So, for the remainder of this article, we will focus on federal law.
Under federal law, what constitutes sexual harassment?
Federal courts have recognized that sexual harassment can take many forms. The courts have, however, generally identified two broad categories.
Those two categories are (i) hostile work environment and (ii) quid pro quo. Let us look at each of those.
Hostile work environment
As just mentioned, harassment can take many forms, such as inappropriate advances, lewd comments, off-color jokes, unwanted touching, and other conduct that makes the employee feel uncomfortable, intimidated, or threatened.
The courts have made it clear that a single, isolated instance (unless it is very serious) will not rise to the level of having created a hostile work environment.
Instead, the court will look to determine whether multiple acts of misconduct has created a work environment that would be intimidating, hostile, or offensive to reasonable people.
Quid pro quo
This is a Latin phrase that means “something for something.” It is used in employment law to refer to situations where an employee is put in the position of having to tolerate sexual harassment (or provide sexual favors) as a condition of keeping her job.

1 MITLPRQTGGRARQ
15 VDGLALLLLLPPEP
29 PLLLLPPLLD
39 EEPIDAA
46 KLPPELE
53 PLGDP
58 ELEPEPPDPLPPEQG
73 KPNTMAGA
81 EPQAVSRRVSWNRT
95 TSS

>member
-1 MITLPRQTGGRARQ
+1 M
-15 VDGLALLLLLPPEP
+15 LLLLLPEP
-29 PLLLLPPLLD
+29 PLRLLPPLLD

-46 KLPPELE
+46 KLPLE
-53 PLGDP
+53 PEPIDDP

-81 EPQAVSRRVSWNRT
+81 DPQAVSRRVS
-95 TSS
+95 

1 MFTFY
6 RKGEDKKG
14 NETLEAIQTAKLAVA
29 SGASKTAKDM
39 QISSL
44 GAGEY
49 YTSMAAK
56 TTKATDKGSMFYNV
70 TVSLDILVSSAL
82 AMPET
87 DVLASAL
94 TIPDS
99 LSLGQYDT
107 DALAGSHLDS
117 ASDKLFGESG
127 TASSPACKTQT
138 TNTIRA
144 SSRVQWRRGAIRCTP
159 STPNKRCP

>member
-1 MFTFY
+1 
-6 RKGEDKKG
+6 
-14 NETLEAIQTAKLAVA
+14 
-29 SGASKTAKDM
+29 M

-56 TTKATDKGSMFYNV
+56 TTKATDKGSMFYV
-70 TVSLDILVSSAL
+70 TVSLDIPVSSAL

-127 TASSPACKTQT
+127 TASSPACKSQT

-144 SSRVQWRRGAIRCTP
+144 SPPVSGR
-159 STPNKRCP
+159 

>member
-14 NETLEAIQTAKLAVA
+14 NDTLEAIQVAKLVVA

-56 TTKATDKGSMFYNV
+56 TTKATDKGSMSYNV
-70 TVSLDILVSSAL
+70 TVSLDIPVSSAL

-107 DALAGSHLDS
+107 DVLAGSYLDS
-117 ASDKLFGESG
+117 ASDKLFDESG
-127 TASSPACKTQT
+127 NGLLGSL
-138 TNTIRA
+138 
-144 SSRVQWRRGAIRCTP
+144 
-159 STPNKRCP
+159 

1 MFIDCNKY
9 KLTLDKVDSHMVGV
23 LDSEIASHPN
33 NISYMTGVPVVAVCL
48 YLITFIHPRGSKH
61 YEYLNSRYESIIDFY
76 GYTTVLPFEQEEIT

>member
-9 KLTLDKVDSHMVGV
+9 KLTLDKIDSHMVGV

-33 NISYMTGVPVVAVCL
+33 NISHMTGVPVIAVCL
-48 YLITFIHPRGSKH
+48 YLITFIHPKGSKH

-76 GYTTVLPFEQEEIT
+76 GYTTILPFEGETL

This will occur when (i) the harasser is a supervisor or someone else with the power to fire, demote, reprimand or otherwise negatively affect the employee’s job and (ii) the harasser actually takes one of those negative actions.
Is the distinction between the two forms important?
Yes, and this is why.
First, a hostile work environment can be created by the employee’s co-workers and others beneath the employee in the chain-of-command.
On the other hand, quid pro quo claims are based upon misconduct by the employee’s supervisor or others above her in the chain-of-command.
Second, if an employee is the victim of quid pro quo harassment, the employer is usually liable for the violation, even if the employer did not actually know what the supervisor was doing.
With respect to hostile work environment claims, an employer can also be held liable for the misconduct of its other employees. But, in recent years the United State’s Supreme Court has held that the employer can raise a defense by showing:
(1) it exercised reasonable care to prevent and correct sexual harassment in the workplace (usually by having a written policy and a complaint process), and